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Sewer district settles; conspiracy revealed

The Holmes Harbor Sewer District agreed to pay $400,000 in a class-action settlement that netted buyers of ill-fated bonds $1.6 million from various players in an illegal bond scheme. The settlement was approved Monday by Island County Superior Court Judge Alan Hancock.

The agreement appears to be the last in a long series of settlements in which the sewer district has sued and been sued over the bond issuance three-plus years ago. However, the district remains potentially on the hook in the biggest portion of the class action suit — which is still unresolved — involving three big-name bond sellers who bought the bonds on behalf of their clients. Two of the bond sellers, Prudential Securities and U.S. Trust, have filed cross-claims against the district.

Monday’s settlement, however, goes a long way toward insulating the district from future payouts, said Stan Walker, president of the district’s board of commissioners. “The big specter of a huge award against the district has been resolved with this settlement,” Walker said.

Yet, he warned it’s not yet time to commit the whole matter to history.

“It’s kind of like we’ve been crawling through the swamp the last couple of years,” Walker said. “We made it to the beach, but we’re not clean and dry yet.”

The district began crawling through that swamp in October 2000 when it issued $20 million in municipal bonds to finance infrastructure for an office complex in Everett, despite repeated warnings from the state auditor’s office and its own attorney that issuing bonds for a project outside its district would be illegal. The bonds were quickly sold, but the office complex never materialized. Judge Hancock, following the opinions of the state auditor and the state attorney general, declared the bonds illegal, and therefore worthless, in February 2003.

The U.S. Attorney’s Office has since indicted five people involved with the phantom development, including developer Terry Martin, for conspiracy to commit fraud. Three of those people, bond broker John White, attorney J. David Smith, and the district’s contracted engineer, Les Killingsworth, have all pleaded guilty, and described a widespread effort to falsify documents and make false claims in order to convince the district to issue the bonds.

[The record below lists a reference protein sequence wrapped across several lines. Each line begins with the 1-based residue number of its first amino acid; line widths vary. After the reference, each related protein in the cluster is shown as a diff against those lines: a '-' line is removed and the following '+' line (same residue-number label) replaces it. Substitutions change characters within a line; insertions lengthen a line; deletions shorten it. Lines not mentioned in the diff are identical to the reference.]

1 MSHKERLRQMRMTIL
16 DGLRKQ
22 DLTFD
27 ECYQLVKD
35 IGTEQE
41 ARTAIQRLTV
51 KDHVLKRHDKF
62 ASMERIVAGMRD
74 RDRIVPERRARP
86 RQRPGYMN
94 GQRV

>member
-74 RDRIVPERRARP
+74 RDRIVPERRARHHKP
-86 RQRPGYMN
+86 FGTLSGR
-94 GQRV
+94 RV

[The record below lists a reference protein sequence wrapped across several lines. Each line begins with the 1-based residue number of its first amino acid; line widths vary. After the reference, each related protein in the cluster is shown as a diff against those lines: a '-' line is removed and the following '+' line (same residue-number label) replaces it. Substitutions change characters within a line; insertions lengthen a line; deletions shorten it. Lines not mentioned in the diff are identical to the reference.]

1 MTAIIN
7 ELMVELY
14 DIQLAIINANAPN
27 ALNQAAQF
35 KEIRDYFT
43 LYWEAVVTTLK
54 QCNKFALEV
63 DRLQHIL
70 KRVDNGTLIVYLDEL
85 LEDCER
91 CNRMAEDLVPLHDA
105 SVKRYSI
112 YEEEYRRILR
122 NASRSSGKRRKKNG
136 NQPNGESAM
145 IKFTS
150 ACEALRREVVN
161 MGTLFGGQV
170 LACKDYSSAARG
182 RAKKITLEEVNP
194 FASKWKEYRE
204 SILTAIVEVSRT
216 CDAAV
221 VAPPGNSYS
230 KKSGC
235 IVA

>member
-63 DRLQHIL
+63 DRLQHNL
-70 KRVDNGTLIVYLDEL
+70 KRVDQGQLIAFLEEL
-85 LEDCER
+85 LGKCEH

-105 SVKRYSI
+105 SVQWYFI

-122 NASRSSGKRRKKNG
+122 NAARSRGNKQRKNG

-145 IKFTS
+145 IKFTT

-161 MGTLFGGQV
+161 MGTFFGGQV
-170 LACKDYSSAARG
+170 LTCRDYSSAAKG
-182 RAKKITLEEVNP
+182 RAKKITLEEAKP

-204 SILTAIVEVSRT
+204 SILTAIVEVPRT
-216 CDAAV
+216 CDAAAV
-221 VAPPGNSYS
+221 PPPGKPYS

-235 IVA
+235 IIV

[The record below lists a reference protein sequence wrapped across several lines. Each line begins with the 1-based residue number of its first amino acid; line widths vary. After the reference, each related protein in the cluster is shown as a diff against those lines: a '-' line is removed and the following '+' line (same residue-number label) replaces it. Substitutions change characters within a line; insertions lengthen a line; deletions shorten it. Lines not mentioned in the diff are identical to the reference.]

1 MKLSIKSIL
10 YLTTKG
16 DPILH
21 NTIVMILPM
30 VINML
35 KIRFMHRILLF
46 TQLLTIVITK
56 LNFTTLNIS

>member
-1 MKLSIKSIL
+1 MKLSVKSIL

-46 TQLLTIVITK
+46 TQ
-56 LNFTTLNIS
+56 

In the Monday’s settlement, the plaintiffs also settled with the district’s attorney, Mike McCall, for $700,000, and Martin’s attorney Charles Tull for $500,000. In addition, the district agreed to sign over any interest it had in lands purchased, using bond money, for the 40-acre development project. The settlement also released four of the five original board members who were specifically named in the suit. Bill Spalding, the board’s president at the time of the bond sale, was not a signatory to the agreement.

Bob Trimble, who has a weekend home near Holmes Harbor, is the largest single investor among about 400 people who purchased the bonds. Although he said the current sewer district board has been exemplary in dealing with the mess, he feels the original board members who voted to issue the bonds should be accountable for failing to heed the warnings.

He pointed out the board ignored advice from a state auditor, their own attorney, and other experts who told the board the district had no legal authority to issue bonds for a project in Everett. The emerging evidence of an alleged conspiracy among the professionals behind the development project doesn’t excuse the board’s actions, he said.

“Factually, it’s true,” he said. “They (the developers) did conspire to try to dupe the district. But the commissioners for the district closed their eyes to things they should have been aware of.”

The remaining battle for Trimble and others in the class action suit is with Prudential, U.S. Trust, and Wedbush Securities. Trimble accuses those firms of not doing due diligence in investigating the bonds before purchasing them on behalf of clients. “They took the easy way to get a full commission and did none of the work to protect their clients,” he said. “And since, have done nothing to put this right.”

With this settlement, the sewer district is still in the black as far as its litigation funds are concerned, said Walker. The fund, accumulated by suing and settling with attorneys and engineer Killingsworth for malpractice, has less than $100,000 remaining. He said he only hopes the final legalities involving the large bond brokers will be settled before the fund is depleted by lawyer’s fees.

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